Tarabuco city

Tarabuco is a really small town, you could easily walk around the whole thing in an hour. It’s best known for its Sunday market, where tourists from surrounding areas (mostly Sucre) make the journey to check out the markets selling traditional Bolivian fabrics that are specific to the region.  Tarabuco is located about 65 km east of Sucre (which takes between 1 – 2 hours to reach, depending on your mode of transport).  Most people only go to Tarabuco for the day and then come back to Sucre, since there aren’t many accommodations and activities to do in the city for an extended period of time.

  

Dancing Through the Streets!

The dancers in this festival come from all of the surrounding communities in the countryside. It’s one of the largest gatherings of the year. The costumes are a bit more traditional than the ones found in carnival, but the idea is the same. Large groups wearing matching costumes walk down the street singing and dancing in a synchronized way. They didn’t seem to have any marching bands, but the spurs on their shoes were loud enough for all to hear.  There is also less diversity in the costumes because they only reflect the local area. Most groups had one of three costume themes:

  

  • A pink and white theme with flowing capes and sequenced embroidery. They also wear specific hats and have the wooden shoes with clanky spurs on the back. They like to stop and dance in a circle with lots of spinning around (which shows off their capes in a cool way).
  • The traditional outfits of women is a lacy top with big shoulders and a traditional Bolivian skirt. They often wear sashes around their shoulder as well. The men wear dress shirts in matching colours. These groups are responsible for the very distinctive high-pitched singing (I’m not a fan, but it’s very traditional) – see video below.
  • My favourite group has large feathers on their hats and is also decorated in what looks like multi-coloured pompoms. They wear pieces of striped fabric over their shoulders and across their chest. They also often play instruments like flutes.

Getting Home

After about three hours we had enough, had eaten lunch, saw a lot of dancing, did all of our shopping, and were ready to head back to Sucre. We tried to find our original taxi driver but weren’t able to – oh well! We headed up the block to where all the buses and taxis were. There were so many! WAY more that there would be on a normal Sunday. There were buses lining all the roads almost all the way to the toll booth on the way out of town. We found a minibus but there was only two seats left. We decided to hop of the mini-bus directly behind it. Thankfully, since it was so busy, all the seats filled up within 5 minutes and we were on the way.  The rocking of the bus put us all to sleep, and we were back in the city about an hour and a half later.  It only cost us 10 Bs ($2) each. We walked the 15-minutes home to our apartment and chilled for the evening.

  

What to Wear

The weather in Bolivia is a bit tricky. You can’t really rely on the forecast because it doesn’t compare to what you would find in other countries.  For example, this past Sunday it said the daily high in Sucre was 11°C and that the high in Tarabuco was still only 15°C. Therefore, I decided to wear jeans and a sweatshirt. However, by the time we arrived the sun was blazing and I ended up wearing my tank top. Thankfully, I had brought some sunscreen for my face and shoulders. However, I still felt too hot and I wish I had a hat. A lot of people were using umbrellas to avoid the sun. We ended up getting silly paper hats which actually helped a bit. However, by the end of the day when we got home, Steve and I both realized we were burnt, and we had only been outside for about 3 hours. So, I highly recommend bringing a hat and sunscreen since there’s almost no shade, because the high altitudes in Bolivia make the heat a lot stronger than you would guess from the weather forecast.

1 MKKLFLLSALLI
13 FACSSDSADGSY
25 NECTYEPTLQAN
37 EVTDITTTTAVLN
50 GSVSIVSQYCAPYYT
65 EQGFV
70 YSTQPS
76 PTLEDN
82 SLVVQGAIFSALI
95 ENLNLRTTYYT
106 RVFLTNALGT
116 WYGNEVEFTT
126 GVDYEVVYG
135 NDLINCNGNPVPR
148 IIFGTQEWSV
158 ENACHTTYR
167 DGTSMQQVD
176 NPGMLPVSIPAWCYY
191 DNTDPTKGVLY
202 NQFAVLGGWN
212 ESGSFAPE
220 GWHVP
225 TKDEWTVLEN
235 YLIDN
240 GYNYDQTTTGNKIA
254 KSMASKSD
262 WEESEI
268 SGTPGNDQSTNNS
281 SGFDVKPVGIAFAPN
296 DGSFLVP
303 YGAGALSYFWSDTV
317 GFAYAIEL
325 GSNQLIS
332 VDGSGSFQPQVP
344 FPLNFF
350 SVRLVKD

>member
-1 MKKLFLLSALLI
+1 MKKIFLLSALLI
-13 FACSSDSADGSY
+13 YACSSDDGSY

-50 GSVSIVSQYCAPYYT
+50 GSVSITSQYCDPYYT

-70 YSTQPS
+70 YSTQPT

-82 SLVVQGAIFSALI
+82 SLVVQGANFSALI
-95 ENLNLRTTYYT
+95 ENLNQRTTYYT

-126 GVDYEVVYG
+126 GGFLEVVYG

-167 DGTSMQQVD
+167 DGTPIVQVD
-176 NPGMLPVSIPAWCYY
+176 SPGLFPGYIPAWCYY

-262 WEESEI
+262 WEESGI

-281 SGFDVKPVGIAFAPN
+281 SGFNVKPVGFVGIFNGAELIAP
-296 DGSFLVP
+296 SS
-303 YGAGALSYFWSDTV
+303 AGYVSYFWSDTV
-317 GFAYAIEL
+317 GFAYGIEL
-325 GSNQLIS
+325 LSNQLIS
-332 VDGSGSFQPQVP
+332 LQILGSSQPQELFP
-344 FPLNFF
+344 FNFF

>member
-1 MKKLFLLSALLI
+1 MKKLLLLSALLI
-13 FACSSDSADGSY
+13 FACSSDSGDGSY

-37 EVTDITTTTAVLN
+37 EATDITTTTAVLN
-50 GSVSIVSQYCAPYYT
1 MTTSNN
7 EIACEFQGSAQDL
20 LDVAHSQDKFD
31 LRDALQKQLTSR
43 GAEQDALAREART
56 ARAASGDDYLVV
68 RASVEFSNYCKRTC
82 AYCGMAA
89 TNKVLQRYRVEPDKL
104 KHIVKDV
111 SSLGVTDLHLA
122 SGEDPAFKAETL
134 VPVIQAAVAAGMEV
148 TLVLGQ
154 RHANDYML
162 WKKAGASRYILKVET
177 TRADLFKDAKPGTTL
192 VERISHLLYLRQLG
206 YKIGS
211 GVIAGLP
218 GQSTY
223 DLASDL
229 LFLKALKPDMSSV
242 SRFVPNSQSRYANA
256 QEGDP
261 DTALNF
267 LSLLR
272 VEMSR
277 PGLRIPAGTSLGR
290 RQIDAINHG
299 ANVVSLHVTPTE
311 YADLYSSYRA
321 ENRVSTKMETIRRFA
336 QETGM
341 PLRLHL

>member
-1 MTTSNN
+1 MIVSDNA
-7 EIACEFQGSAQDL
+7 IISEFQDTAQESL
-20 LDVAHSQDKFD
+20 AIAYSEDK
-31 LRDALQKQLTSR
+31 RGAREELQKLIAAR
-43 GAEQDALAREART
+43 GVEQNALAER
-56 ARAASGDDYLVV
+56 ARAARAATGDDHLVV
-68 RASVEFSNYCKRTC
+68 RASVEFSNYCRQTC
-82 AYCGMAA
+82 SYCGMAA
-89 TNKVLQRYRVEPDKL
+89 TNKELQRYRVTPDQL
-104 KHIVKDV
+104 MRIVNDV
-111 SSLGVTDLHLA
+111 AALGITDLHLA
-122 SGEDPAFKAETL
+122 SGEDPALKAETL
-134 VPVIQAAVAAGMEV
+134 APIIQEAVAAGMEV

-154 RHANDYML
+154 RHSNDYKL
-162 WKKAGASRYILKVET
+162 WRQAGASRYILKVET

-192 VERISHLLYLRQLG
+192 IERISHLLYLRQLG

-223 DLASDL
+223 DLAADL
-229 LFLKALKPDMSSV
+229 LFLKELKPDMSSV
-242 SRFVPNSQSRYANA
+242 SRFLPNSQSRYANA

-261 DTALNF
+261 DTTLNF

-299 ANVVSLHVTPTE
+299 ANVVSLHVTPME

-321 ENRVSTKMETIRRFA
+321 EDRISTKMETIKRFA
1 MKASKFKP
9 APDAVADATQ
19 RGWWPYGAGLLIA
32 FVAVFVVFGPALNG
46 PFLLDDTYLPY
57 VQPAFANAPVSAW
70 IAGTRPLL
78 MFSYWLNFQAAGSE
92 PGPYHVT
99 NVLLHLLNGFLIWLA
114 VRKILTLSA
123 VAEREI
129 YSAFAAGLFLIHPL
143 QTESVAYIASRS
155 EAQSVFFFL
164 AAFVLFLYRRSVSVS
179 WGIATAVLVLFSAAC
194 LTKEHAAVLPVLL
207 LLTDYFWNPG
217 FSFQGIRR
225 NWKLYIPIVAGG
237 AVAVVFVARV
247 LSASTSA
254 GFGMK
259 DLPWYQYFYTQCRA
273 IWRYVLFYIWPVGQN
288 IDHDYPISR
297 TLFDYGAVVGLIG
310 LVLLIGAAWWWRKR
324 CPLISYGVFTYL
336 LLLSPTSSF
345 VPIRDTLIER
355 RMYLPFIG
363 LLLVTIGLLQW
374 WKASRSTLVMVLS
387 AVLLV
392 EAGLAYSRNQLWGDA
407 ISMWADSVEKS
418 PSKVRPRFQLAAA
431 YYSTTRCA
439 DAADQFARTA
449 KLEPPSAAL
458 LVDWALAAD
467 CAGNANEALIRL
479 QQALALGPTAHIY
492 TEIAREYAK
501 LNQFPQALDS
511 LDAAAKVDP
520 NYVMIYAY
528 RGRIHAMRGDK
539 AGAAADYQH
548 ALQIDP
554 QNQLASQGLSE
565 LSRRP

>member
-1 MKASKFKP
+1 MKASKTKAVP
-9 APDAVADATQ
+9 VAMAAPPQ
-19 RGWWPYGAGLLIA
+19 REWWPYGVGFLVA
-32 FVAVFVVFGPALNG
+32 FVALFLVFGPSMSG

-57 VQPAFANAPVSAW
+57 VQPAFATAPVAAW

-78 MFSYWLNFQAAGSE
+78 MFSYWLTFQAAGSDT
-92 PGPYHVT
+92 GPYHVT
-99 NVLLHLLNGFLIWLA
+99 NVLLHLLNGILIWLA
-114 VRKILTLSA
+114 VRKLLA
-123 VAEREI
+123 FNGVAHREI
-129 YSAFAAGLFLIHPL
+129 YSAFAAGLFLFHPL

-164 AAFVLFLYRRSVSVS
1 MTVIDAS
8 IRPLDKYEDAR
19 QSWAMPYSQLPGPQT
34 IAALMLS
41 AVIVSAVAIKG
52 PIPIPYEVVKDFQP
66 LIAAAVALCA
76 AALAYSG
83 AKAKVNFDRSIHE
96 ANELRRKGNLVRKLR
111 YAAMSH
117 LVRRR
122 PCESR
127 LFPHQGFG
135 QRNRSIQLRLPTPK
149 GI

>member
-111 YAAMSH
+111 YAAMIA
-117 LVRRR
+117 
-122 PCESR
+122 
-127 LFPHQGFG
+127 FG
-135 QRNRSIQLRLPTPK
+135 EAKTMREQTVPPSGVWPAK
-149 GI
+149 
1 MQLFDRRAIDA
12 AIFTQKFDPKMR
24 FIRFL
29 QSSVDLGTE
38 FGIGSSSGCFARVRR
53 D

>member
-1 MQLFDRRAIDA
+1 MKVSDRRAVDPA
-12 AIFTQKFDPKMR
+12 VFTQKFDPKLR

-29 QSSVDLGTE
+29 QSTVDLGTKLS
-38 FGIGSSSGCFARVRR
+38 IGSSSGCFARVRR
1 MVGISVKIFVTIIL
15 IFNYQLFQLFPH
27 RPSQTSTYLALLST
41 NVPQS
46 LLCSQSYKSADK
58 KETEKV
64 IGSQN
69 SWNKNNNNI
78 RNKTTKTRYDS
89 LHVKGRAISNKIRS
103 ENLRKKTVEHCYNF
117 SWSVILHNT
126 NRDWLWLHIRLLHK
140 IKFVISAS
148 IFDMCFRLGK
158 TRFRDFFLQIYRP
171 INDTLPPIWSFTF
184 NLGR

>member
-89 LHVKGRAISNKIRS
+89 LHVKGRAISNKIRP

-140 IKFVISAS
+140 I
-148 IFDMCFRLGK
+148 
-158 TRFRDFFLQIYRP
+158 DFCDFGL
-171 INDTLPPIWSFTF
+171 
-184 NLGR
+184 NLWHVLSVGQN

Planning you trip

If you live in Sucre (or you’re visiting, but comfortable with taking local transit), I recommend taking a mini-bus. It’s the cheapest way to get around and it gives you more flexibility with timing. Simply ask a taxi anywhere in the city to drive you to “Parada Tarabuco”. The taxi will cost 5 Bs ($1) per person, regardless of the distance. You will then ask the mini-bus drivers which ones are going to Tarabuco (they likely all are) and get in. You’ll have to wait for all the seats to fill up, but this happens quickly on festival days. You’ll pay around 10 Bs ($2) then drive for about an hour and a half to Tarabuco. It’ll be easy to find the main square and festival grounds – just follow the people! Then you can do the same in reverse to get home once you’re all festivaled out. If you prefer spending a bit more money and having your day a bit more organized, you can book a tour with any of the agencies in town. For only transport, it normally costs around 40 Bs ($8) but you’ll have to leave and come back at specific times. You can also opt for a guided tour with transport and lunch, which will normally run you about 130 Bs. ($25) per person.  If you prefer to stay overnight for the full two days, I recommend taking the tour guide option because it can be difficult to find your own accommodations. However, we were satisfied after only attending for one afternoon.

  

Note: All pictures included in this blog are my own. However, some of the facts about the festival were taken from the following websites:

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About Amanda

Hi, I’m Amanda! Originally from Ottawa, Canada, I am currently living with my partner (Steve) in Sucre, Bolivia for the next year. I work in the unique space between industrial design and international development – but what does that even mean? I’m passionate about working WITH marginalized communities in a way that utilizes design to improve the lives of different types of people around the world. I have worked, studied, traveled, and researched on every continent (except Antarctica), and most recently I lived in Ghana, Bangladesh and Nepal. I love exploring new cultures and learning more about myself along the way.